55. 55.
    Yunus MB. Role of central sensitization in symptoms beyond muscle pain, and the evaluation of a patient with widespread pain. Best Pract Res Clin Rheumatol. 2007;1(3):481–9.Google Scholar
  56. 56.
    Cady RK. The convergence hypothesis. Headache. 2007;47:S44–51.PubMedGoogle Scholar
  57. 57.
    Richards KV, Beales DJ, Smith AJ, O'Sullivan PB, Straker LM. Neck posture clusters and their association with biopsychosocial factors and neck pain in Australian adolescents. Phys Ther. 2016;96(10):1576–87.PubMedGoogle Scholar
  58. 58.
    Lundy-Ekman L. Neuroscience fundamentals for rehabilitation. 5th ed. St. Louis: Elsevier; 2018.Google Scholar
  59. 59.
    Gatchel RJ, Peng YB, Peters ML, Fuchs PN, Turk DC. The biopsychosocial approach to chronic pain: scientific advances and future directions. Psychol Bull. 2007;133(4):581–624.PubMedGoogle Scholar
  60. 60.
    Gallagher L, McAuley J, Moseley GL. A randomized controlled trial of using a book of metaphors to reconceptualise pain and decrease catastrophizing in people with chronic pain. Clin J Pain. 2013;29:20–5.PubMedGoogle Scholar
  61. 61.
    Rahim-Williams B, Riley JL, Williams AK, Fillingim RB. A quantitative review of ethnic group differences in experimental pain response: do biology, psychology, and culture matter? Pain Med. 2012;13(4):522–40.PubMedPubMedCentralGoogle Scholar
  62. 62.
    Paananen M, O'Sullivan P, Straker L, Beales D, Coenen P, Karppinen J, et al. A low cortisol response to stress is associated with musculoskeletal pain combined with increased pain sensitivity in young adults: a longitudinal cohort study. Arthritis Res Ther. 2015;10(17):355.Google Scholar
  63. 63.
    Glass JJ, Glaros AG. Autonomic dysregulation in headache patients. Appl Psychophysiol Biofeedback. 2013;38:257–63.Google Scholar
  64. 64.
    Mosek A, Novak V, Opfer-Gehrking TL, Swanson JW, Low PA. Autonomic dysfunction in migraineurs. Headache. 1999;39:108–17.PubMedGoogle Scholar
  65. 65.
    Benarroch EE. Pain-autonomic interactions. Neurol Sci. 2006;7:S130–3.Google Scholar
  66. 66.
    Nair S, Sagar M, Sollers J, Consedine N, Broadbent E. Do slumped and upright postures affect stress responses? A randomized trial. Health Psychol. 2015;34(6):632–41.PubMedGoogle Scholar
  67. 67.
    Wilson VE, Peper E. The effects of upright and slumped postures on the recall of positive and negative thoughts. Appl Psychophysiol Biofeedback. 2004;29:189–95.PubMedGoogle Scholar
  68. 68.
    Wijma AJ, van Wilgen CP, Meeus M, Nijs J. Clinical biopsychosocial physiotherapy assessment of patients with chronic pain: the first step in pain neuroscience education. Physiother Theory Pract. 2016;32(5):368–84.PubMedGoogle Scholar
  69. 69.
    Hall T, Robinson K. The flexion-rotation test and active cervical mobility–a comparative measurement study in cervicogenic headache. Man Ther. 2004;9(4):197–202.PubMedGoogle Scholar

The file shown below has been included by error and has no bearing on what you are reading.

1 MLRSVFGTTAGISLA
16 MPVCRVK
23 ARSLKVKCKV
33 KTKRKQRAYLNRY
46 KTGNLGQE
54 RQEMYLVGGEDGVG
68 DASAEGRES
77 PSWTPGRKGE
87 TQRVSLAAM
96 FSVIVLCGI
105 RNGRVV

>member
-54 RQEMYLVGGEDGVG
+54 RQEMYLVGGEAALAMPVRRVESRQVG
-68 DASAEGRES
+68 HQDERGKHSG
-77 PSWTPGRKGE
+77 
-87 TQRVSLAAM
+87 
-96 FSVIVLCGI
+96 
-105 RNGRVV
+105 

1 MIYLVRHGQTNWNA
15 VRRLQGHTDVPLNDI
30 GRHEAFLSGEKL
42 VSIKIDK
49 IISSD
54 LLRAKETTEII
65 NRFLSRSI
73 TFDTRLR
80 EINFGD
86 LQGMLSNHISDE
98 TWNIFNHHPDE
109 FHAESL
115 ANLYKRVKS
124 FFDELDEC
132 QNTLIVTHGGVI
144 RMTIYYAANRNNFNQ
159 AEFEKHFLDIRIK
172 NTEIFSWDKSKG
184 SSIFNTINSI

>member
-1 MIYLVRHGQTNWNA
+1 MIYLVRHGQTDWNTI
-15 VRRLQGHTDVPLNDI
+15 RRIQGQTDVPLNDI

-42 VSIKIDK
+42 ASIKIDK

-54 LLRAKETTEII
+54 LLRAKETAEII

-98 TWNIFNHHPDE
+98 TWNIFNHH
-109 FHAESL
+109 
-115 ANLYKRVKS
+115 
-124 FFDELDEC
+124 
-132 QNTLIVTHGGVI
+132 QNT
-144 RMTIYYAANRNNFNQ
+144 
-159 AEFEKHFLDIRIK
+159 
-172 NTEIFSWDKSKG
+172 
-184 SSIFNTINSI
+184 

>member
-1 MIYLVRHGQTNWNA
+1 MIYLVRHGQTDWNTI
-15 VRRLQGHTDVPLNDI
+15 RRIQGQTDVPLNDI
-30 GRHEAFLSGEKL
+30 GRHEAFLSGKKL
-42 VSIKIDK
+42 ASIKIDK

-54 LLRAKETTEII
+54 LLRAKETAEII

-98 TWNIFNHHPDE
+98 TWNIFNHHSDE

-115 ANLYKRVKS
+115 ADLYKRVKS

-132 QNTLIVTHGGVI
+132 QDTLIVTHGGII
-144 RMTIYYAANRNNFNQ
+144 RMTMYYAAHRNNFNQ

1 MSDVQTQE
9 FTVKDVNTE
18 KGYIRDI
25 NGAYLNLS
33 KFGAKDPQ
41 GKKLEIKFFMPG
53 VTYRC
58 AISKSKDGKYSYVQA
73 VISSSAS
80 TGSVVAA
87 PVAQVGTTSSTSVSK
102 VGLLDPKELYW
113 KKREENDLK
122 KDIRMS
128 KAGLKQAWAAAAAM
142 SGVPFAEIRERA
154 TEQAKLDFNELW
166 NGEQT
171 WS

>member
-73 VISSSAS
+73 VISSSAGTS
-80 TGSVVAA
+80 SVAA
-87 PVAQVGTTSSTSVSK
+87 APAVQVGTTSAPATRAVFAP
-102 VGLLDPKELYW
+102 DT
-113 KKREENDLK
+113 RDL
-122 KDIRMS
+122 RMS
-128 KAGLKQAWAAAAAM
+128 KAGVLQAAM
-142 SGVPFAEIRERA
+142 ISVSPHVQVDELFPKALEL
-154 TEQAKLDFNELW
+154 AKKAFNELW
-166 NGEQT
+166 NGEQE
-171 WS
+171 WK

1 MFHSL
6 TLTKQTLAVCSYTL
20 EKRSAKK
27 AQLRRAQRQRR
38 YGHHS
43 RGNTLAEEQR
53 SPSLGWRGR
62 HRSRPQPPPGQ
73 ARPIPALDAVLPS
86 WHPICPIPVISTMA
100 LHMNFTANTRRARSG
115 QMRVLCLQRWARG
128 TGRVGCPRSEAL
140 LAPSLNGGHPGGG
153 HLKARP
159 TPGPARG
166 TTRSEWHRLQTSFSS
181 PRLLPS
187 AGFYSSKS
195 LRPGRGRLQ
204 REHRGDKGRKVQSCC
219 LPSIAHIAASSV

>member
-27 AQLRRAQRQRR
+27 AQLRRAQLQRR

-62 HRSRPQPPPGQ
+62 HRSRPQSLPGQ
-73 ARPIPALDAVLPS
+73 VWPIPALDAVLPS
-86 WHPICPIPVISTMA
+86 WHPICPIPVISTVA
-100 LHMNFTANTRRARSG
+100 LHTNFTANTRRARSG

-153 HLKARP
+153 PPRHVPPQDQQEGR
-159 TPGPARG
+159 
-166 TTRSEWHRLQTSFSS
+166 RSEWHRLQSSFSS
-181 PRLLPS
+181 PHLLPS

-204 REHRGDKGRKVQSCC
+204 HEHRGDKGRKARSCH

70. 70.
    Sjaastad O, Bakketeig L. Tension-type headache: comparison with migraine without aura and cervicogenic headache. The Vaga study of headache epidemiology. Funct Neurol. 2008;23(2):71–6.PubMedGoogle Scholar
  71. 71.
    Castien RF, van der Windt DA, Blankenstein AH, Heymans MW, Dekker J. Clinical variables associated with recovery in patients with chronic tension-type headache after treatment with manual therapy. Pain. 2012;3(4):893–9.Google Scholar
  72. 72.
    Askew R, Kibelstis C, Overbaugh S, Walker S, Nixon-Cave K, Shepard KF. Physical therapists’ perception of patients’ pain and its effect on management. Physiother Res Int. 1998;3(1):37–57.PubMedGoogle Scholar
  73. 73.
    Overmeer T, Linton SJ, Boersma K. Do physical therapists recognise established risk factors? Swedish physical therapists’ evaluation in comparison to guidelines. Physiother. 2004;90(1):35–41.Google Scholar
  74. 74.
    Lee CH, Lee S, Shin G. Reliability of forward head posture evaluation while sitting, standing, walking and running. Hum Mov Sci. 2017;55:81–6.PubMedGoogle Scholar
  75. 75.
    McDonnell MK, Sahrmann SA, Van Dillen L. A specific exercise program and modification of postural alignment for treatment of cervicogenic headache: a case report. J Orthop Sports Phys Ther. 2005;35(1):3–15.PubMedGoogle Scholar

Copyright information

© Springer Science+Business Media, LLC, part of Springer Nature 2019

Authors and Affiliations

  • Sarah Mingels
    • 1
    • 2
    Email author
  • Wim Dankaerts
    • 2
  • Marita Granitzer
    • 1
  1. 1.REVAL Rehabilitation Research Centre, Biomedical Research Institute, Faculty of Rehabilitation SciencesHasselt UniversityHasseltBelgium
  2. 2.Musculoskeletal Research Unit, Department of Rehabilitation Sciences, Faculty of Kinesiology and Rehabilitation SciencesLeuven UniversityLeuvenBelgium

Personalised recommendations